WASHINGTON -- The axiom is as old as human striving: The perfect is the enemy of the good. In politics this means that insisting on perfection in a candidate interferes with selecting a satisfactory one.
Which is why the mood of many of the 6,300 people, lots of them college age, who registered at last week's Conservative Political Action Conference here, was unreasonably morose. Sponsored annually by the American Conservative Union, CPAC is the conservative movement's moveable feast. Many at CPAC seemed depressed by the fact, as they see it, that the top three Republican candidates -- John McCain, Mitt Romney and Rudy Giuliani -- are flawed. Such conservatives should conduct a thought experiment.
Suppose someone seeking the presidential nomination had, as a governor, signed the largest tax increase in his state's history and the nation's most permissive abortion law. And by signing a law institutionalizing no-fault divorce, he had unwittingly but substantially advanced an idea central to the campaign for same-sex marriages -- the minimalist understanding of marriage as merely a contract between consenting adults to be entered into or dissolved as it suits their happiness.
Question: Is it not likely that such a presidential aspirant would be derided by some of today's fastidious conservatives? A sobering thought, that, because the attributes just described were those of Ronald Reagan.
Now, consider today's three leading candidates, starting with McCain, the mere mention of whose name elicited disapproving noises at CPAC. This column holds the Olympic record for sustained dismay about McCain's incorrigible itch to regulate political speech (``campaign finance reform''). But it is not incongruous that he holds Barry Goldwater's Senate seat.
McCain, whose career rating from ACU is 82 (100 being perfect), voted in 2003 against the prescription drug entitlement because of its cost. He is a strong critic of corporate welfare. And since 2003 he has been insisting that the mission in Iraq requires more troops -- even more than will be there during the current ``surge.''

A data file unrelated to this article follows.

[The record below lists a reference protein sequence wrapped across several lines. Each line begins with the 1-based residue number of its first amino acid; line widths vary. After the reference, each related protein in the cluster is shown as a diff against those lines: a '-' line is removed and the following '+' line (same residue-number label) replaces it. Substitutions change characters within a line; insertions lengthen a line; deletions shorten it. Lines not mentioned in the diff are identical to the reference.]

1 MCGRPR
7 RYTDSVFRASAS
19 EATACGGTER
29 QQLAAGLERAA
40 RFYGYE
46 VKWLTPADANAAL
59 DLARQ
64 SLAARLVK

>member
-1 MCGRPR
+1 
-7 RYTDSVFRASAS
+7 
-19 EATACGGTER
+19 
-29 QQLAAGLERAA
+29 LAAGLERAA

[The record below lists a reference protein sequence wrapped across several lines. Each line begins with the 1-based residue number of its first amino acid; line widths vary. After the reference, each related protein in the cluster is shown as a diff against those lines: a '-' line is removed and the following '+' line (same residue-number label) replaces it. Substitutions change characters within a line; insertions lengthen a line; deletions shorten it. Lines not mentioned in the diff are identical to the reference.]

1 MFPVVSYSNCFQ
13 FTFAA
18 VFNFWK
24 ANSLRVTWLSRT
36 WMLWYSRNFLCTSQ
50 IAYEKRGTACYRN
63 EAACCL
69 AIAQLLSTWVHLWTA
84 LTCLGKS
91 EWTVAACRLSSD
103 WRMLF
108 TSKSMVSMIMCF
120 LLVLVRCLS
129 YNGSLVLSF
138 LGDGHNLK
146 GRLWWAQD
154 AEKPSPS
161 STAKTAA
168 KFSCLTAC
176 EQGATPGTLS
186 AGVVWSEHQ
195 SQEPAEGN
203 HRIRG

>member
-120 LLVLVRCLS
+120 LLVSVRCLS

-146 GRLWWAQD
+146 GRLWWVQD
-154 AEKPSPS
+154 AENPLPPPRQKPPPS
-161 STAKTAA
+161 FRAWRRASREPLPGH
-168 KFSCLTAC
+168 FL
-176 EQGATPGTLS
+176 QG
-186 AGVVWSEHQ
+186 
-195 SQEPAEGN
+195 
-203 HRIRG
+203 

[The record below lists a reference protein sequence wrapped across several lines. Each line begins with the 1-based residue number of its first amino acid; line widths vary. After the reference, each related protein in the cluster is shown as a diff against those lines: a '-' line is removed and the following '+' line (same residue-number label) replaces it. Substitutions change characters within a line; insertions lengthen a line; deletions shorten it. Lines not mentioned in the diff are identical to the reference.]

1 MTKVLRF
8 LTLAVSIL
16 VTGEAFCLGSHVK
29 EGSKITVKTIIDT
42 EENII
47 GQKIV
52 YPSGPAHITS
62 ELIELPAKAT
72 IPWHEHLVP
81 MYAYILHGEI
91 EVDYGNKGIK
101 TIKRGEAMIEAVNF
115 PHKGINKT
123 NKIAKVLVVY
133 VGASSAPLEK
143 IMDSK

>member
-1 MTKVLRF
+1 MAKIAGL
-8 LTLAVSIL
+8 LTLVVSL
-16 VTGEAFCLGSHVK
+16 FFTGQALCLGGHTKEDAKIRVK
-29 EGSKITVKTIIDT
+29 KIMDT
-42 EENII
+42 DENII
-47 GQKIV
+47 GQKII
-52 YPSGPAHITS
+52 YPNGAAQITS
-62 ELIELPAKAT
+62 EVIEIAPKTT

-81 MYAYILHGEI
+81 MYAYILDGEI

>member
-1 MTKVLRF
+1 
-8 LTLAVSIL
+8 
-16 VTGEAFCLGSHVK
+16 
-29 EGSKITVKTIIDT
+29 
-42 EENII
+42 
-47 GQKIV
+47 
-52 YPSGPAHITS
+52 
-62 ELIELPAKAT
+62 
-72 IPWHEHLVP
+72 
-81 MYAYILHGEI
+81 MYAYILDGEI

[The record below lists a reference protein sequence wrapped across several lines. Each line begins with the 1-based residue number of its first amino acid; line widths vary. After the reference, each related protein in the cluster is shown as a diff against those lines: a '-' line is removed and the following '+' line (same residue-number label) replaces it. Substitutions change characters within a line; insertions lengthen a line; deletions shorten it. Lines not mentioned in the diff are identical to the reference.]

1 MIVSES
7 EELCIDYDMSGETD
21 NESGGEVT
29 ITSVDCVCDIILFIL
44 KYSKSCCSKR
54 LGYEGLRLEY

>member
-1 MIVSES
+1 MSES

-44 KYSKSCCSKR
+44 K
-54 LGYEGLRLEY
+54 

Conservatives' anger about McCain coexists with others' discordant criticism of him for ``pandering'' to conservatives. Astonishingly, a recent Vanity Fair profile accused McCain of ``toeing the conservative line'' on immigration, which shows that Vanity Fair does not know what that line is.
The journalistic rule is that conservatives pander, liberals ``grow.'' When Al Gore, Dick Gephardt, Jesse Jackson and Dennis Kucinich changed from being pro-life to pro-abortion, their conversions, which were a price of admission into Democratic presidential politics, were often described as conscientious ``growth.'' But when McCain, who opposed Bush's tax cuts, concludes on the basis of the humming economy that they should be made permanent, this is called pandering.
At CPAC, Romney gave the most polished speech, touching all the conservative movement's erogenous zones, pointedly denouncing the ``McCain-Kennedy'' immigration bill and promising to seek repeal of the McCain-Feingold law regulating campaign speech. Romney, however, is criticized by many conservatives for what they consider multiple conversions of convenience -- on abortion, stem cell research, gay rights, gun control. But if Romney is now locked into positions that these conservatives like, why do they care so much about whether political calculation or moral epiphany moved him there?
Giuliani is comprehensively out of step with social conservatives, and likely to remain so. He probably assumes two things.
First, that some of the social issues have gone off the boil because argument about them seems sterile: Democrats have scant interest in federal gun control legislation; scientific advances may obviate the need for using stem cells; cultural changes will do more than any feasible legislation can do to reduce abortion numbers; the way to change abortion law is to change courts by means of judicial nominations of the sort Giuliani promises to make.
Second, that his deviations from the social conservatives' agenda is more than balanced by his record as mayor of New York. That city was liberalism's laboratory as it went from the glittering metropolis celebrated in the movie ``Breakfast at Tiffany's'' (1961) to the dystopia of the novel ``Bonfire of the Vanities'' (1987). Giuliani successfully challenged the culture of complaint that produced the politics of victimhood that resulted in government by grievance groups.
He favors school choice, he opposes bilingual education that confines students to linguistic ghettos and he ended the ``open admissions'' policy that degraded City University, once an effective instrument of upward mobility. The suggestion that 9/11 required city tax increases triggered from Giuliani four adjectives: ``dumb, stupid, idiotic and moronic.''
Conservatism comes in many flavors. None seems perfect for every conservative's palate; most should be satisfactory to most conservatives.